As a new homeowner, you may have received a home warranty from the builder or previous owners. It’s a nice perk, yes. But don’t get the false impression your warranty will cover everything that goes wrong in your new home. You might be surprised at what is covered — and what may not be covered. It’s also important to know what to do if you need to make a claim.
Home warranties are typically purchased on your behalf from a third-party company. The warranty is usually valid for one year but may give the option for renewal at your own expense. Read it carefully to avoid misunderstandings about coverage. For instance, although fixing a poorly constructed roof may be covered, it’s unlikely your relocation costs or any personal items damaged as a result of the faulty roof will be covered. If you, the buyer, have an FHA or VA loan, the builder or previous owners may be required to purchase a warranty.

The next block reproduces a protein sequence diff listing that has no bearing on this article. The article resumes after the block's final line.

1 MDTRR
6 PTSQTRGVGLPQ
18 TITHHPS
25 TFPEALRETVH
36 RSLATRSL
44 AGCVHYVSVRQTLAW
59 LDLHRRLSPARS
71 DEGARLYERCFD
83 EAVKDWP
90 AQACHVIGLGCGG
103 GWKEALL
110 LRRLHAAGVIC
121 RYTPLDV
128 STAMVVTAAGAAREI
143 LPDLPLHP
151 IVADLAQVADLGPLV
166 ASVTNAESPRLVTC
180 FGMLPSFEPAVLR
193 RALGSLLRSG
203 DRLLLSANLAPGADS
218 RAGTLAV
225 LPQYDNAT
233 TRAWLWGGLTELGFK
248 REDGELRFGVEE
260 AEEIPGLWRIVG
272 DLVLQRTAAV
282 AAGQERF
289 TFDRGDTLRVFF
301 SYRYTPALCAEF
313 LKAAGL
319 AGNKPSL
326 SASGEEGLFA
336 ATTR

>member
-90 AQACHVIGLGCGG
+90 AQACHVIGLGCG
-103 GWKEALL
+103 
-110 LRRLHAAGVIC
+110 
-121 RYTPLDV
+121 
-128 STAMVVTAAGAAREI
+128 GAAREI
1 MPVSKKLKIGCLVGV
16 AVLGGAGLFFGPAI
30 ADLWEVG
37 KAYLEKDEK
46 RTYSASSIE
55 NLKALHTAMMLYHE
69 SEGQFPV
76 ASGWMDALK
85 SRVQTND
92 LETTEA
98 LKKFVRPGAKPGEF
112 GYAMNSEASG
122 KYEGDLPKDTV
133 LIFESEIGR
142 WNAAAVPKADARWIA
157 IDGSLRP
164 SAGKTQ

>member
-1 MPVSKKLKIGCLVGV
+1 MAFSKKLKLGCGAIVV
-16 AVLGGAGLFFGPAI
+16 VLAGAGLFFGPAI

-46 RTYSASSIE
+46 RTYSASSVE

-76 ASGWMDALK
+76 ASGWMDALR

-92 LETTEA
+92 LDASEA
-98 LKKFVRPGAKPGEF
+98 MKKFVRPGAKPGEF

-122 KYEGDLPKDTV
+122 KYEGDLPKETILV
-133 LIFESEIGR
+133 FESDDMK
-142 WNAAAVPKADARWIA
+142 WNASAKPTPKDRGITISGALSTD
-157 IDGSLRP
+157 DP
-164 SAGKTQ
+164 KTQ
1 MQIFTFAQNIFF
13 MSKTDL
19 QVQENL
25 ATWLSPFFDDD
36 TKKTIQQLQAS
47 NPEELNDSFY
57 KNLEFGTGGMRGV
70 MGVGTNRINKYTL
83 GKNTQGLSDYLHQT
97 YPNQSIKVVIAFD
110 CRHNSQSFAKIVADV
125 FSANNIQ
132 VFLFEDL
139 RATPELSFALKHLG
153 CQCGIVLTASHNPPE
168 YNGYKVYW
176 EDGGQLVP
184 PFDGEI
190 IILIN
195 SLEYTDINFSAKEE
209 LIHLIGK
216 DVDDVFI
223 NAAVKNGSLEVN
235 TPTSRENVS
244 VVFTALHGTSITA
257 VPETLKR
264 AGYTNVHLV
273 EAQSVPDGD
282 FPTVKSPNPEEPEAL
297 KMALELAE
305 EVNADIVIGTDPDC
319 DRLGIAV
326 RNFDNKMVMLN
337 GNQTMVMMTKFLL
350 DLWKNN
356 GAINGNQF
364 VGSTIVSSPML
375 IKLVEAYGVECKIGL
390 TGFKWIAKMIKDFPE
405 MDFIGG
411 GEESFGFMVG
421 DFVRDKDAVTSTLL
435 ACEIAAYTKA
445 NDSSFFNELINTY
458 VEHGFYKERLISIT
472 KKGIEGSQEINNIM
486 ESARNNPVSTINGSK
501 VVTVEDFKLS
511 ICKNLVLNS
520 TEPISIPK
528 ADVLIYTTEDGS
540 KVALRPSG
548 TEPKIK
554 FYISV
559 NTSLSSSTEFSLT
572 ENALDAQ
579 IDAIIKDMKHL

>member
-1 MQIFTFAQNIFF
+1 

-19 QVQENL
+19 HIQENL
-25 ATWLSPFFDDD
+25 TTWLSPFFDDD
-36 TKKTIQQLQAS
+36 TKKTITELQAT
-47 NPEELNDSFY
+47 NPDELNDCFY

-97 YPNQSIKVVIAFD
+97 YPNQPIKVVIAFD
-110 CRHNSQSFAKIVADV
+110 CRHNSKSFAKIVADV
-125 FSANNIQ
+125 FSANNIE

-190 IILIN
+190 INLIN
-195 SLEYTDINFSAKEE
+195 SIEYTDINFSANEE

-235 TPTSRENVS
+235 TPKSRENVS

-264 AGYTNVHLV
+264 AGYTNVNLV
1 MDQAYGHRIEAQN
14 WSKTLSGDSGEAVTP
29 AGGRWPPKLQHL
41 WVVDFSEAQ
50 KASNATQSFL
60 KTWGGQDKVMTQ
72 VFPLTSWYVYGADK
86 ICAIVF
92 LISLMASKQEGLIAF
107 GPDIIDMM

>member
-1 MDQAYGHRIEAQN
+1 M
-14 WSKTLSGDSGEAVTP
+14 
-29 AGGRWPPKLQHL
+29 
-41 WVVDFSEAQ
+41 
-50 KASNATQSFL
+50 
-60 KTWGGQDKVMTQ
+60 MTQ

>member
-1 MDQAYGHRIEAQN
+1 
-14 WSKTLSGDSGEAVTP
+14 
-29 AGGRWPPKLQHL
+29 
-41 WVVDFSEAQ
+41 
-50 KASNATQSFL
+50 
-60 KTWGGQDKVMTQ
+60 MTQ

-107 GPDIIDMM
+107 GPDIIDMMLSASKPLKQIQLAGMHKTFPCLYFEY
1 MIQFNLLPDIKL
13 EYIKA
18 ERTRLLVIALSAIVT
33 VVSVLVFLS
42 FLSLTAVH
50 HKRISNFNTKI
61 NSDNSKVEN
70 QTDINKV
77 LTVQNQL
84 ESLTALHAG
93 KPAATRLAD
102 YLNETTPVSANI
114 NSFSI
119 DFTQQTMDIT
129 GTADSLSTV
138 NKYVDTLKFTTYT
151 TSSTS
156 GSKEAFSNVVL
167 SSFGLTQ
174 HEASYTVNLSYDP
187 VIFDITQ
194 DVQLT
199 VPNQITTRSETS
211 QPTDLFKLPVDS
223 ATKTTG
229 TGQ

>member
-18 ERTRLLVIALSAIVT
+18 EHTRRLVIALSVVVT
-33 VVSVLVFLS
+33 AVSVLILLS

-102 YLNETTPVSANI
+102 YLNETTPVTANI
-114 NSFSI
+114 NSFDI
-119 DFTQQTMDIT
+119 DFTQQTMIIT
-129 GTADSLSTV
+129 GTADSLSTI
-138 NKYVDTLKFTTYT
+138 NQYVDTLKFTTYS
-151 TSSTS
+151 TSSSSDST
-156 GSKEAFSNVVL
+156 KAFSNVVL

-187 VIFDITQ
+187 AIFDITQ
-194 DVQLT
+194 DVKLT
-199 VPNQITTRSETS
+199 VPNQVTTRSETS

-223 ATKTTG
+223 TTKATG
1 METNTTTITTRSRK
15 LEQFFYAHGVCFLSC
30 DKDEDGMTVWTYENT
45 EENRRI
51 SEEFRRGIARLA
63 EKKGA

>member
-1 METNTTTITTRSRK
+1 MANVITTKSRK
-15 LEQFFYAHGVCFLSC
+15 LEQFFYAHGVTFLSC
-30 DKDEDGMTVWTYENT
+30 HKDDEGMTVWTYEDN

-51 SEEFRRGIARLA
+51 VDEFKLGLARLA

What’s covered? A warranty for new construction homes usually covers workmanship and materials for the first year and major structural defects like the roof or foundation for ten years. Warranties on resale homes may include replacement parts but not labor. Or the warranty might specify a small service fee. On new construction homes, It’s a good idea before taking possession to do a detailed walkthrough and clearly outline which items the builder is responsible for under the terms of the warranty. Consider doing the same at the end of your warranty, particularly if the house has had major problems. The inspection will cost you several hundred dollars but could save you considerably more in the long run.
If you need to file a claim, follow the instructions contained in the warranty. Everything must be in writing. Save emails and make copies of all receipts.